Semi-controversial opinion: There’s no such thing as working too hard. There’s just being under rested.

George Mack

Semi-controversial opinion: There’s no such thing as working too hard. There’s just being under rested.

1. Winston Churchill used to work 16 hours per day in his old age during the war — but he also worked in bed every day until 11am. He had a nap after lunch, and a 2 hour nap before dinner at 8pm before working late into the night.

2. John. D Rockefeller took a 30 minute nap everyday at 12pm. No meeting was important enough to move this out of his calendar.

3. Advice I’d give my younger self: Don’t focus on energy output (working too hard). Focus on energy production (recharging activities). If you produce more energy than you burn, it’s impossible to burn out.

4. The person that is well rested might be able to work 16 hour days 6 days per week. The person who never works but scrolls TikTok all day can struggle to do 30 minutes without burning out.

5. Josh Waitzkin has this concept called the "Simmering Six":

“Most people in high-stress, decision-making industries are always operating at this kind of simmering six, as opposed to the undulation between just deep relaxation and being at a 10. Being at a 10 is millions of times better than being at a 6. It’s just in a different universe.”

6. Eleanor Roosevelt credited one thing to surviving her White House schedule for 12 years: Before meeting crowds or giving a speech, she would sit still, close her eyes and relax for 20 minutes.

7. When Dale Carnegie asked Henry Ford how he had so much energy before his 80th birthday: “I never stand up when I can sit down; and I never sit down when I can lie down”

8. Marcelo Garcia, the best BJJ practitioner of all time, was found asleep minutes before his semi final world championship bout and stumbled into the ring out of a slumber — before destroying his opponent.

9. When Triple H went to see Floyd Mayweather before his fight with Marquez backstage, he expected Floyd to be psyching himself up for the big occasion. Instead, he was lay on the sofa watching a baseball game.

10. Christopher Nolan doesn’t have a smartphone. His assistant manages his emails and he writes everything on a laptop without an internet connection. “I do a lot of my best thinking in those kind of in-between moments that people now fill with online activity”

11. What does the rest and recharge industry get wrong? It tries to sell a magic pill for everyone. Instead, it should always be personalised to the individual. Some people get energy from a massage — others like to do 48 hours in Vegas Denis Rodman style.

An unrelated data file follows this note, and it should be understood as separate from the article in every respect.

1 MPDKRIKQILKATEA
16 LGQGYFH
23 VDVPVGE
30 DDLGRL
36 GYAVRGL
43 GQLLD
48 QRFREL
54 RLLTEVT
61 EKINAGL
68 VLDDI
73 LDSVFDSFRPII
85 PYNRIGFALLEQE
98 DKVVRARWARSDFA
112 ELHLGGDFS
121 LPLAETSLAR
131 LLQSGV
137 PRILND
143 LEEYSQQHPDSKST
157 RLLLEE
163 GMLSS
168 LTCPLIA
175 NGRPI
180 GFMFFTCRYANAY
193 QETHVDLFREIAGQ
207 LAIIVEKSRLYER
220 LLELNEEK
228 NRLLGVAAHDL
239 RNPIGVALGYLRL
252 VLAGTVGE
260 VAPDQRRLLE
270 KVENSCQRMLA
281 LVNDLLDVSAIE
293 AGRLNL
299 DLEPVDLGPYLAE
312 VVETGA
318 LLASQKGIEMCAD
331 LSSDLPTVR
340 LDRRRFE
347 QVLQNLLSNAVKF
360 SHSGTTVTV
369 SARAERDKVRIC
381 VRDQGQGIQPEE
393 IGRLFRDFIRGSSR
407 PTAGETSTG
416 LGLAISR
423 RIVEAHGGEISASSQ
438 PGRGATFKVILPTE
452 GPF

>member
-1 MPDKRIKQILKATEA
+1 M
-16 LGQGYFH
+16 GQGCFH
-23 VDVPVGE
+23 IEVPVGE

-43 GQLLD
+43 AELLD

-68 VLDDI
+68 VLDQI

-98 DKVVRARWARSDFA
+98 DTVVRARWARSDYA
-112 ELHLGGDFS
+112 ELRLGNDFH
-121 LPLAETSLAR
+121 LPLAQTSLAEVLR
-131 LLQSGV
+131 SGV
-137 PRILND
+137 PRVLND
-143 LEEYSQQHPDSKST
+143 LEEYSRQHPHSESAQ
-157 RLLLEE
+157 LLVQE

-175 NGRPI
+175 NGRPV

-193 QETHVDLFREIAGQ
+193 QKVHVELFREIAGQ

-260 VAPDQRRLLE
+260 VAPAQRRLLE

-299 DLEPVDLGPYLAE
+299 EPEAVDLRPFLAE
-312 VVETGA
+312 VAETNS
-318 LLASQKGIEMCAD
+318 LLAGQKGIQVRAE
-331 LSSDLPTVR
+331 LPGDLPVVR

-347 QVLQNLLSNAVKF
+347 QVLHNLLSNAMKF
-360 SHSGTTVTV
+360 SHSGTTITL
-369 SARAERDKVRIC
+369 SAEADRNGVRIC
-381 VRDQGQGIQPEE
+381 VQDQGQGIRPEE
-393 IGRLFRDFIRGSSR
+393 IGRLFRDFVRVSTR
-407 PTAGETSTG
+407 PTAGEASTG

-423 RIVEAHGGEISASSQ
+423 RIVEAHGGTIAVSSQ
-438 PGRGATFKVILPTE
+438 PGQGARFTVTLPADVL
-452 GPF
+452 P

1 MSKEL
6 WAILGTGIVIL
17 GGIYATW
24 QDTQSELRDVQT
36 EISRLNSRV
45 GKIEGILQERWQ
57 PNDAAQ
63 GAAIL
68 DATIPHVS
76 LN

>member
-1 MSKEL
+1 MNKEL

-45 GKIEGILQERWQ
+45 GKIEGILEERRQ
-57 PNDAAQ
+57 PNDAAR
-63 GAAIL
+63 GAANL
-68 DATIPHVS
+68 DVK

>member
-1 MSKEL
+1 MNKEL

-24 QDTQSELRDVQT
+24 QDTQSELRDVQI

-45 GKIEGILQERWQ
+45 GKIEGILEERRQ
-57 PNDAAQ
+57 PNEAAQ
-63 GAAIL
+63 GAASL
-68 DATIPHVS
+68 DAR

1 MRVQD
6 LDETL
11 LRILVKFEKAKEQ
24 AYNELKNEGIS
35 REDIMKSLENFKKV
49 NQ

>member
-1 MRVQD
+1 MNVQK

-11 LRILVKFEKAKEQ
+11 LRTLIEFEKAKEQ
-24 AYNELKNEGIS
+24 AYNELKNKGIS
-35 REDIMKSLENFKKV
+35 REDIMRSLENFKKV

12. There’s a simple algorithm for identifying the highest leverage relaxation for yourself: (Energy produced ÷ time it takes)

13. Ironically, if Type-A personalities rest better, they’ll also be happier and live longer. But it’s always better to sell it as the ability to increase their work — and sneak happiness and health in the back door.

Table of contents

Semi-controversial opinion: There’s no such thing as working too hard. There’s just being under rested.

1. Winston Churchill used to work 16 hours per day in his old age during the war — but he also worked in bed every day until 11am. He had a nap after lunch, and a 2 hour nap before dinner at 8pm before working late into the night.

2. John. D Rockefeller took a 30 minute nap everyday at 12pm. No meeting was important enough to move this out of his calendar.

3. Advice I’d give my younger self: Don’t focus on energy output (working too hard). Focus on energy production (recharging activities). If you produce more energy than you burn, it’s impossible to burn out.

4. The person that is well rested might be able to work 16 hour days 6 days per week. The person who never works but scrolls TikTok all day can struggle to do 30 minutes without burning out.

5. Josh Waitzkin has this concept called the "Simmering Six":

“Most people in high-stress, decision-making industries are always operating at this kind of simmering six, as opposed to the undulation between just deep relaxation and being at a 10. Being at a 10 is millions of times better than being at a 6. It’s just in a different universe.”

6. Eleanor Roosevelt credited one thing to surviving her White House schedule for 12 years: Before meeting crowds or giving a speech, she would sit still, close her eyes and relax for 20 minutes.

7. When Dale Carnegie asked Henry Ford how he had so much energy before his 80th birthday: “I never stand up when I can sit down; and I never sit down when I can lie down”

8. Marcelo Garcia, the best BJJ practitioner of all time, was found asleep minutes before his semi final world championship bout and stumbled into the ring out of a slumber — before destroying his opponent.

9. When Triple H went to see Floyd Mayweather before his fight with Marquez backstage, he expected Floyd to be psyching himself up for the big occasion. Instead, he was lay on the sofa watching a baseball game.

10. Christopher Nolan doesn’t have a smartphone. His assistant manages his emails and he writes everything on a laptop without an internet connection. “I do a lot of my best thinking in those kind of in-between moments that people now fill with online activity”

11. What does the rest and recharge industry get wrong? It tries to sell a magic pill for everyone. Instead, it should always be personalised to the individual. Some people get energy from a massage — others like to do 48 hours in Vegas Denis Rodman style.

12. There’s a simple algorithm for identifying the highest leverage relaxation for yourself: (Energy produced ÷ time it takes)

13. Ironically, if Type-A personalities rest better, they’ll also be happier and live longer. But it’s always better to sell it as the ability to increase their work — and sneak happiness and health in the back door.

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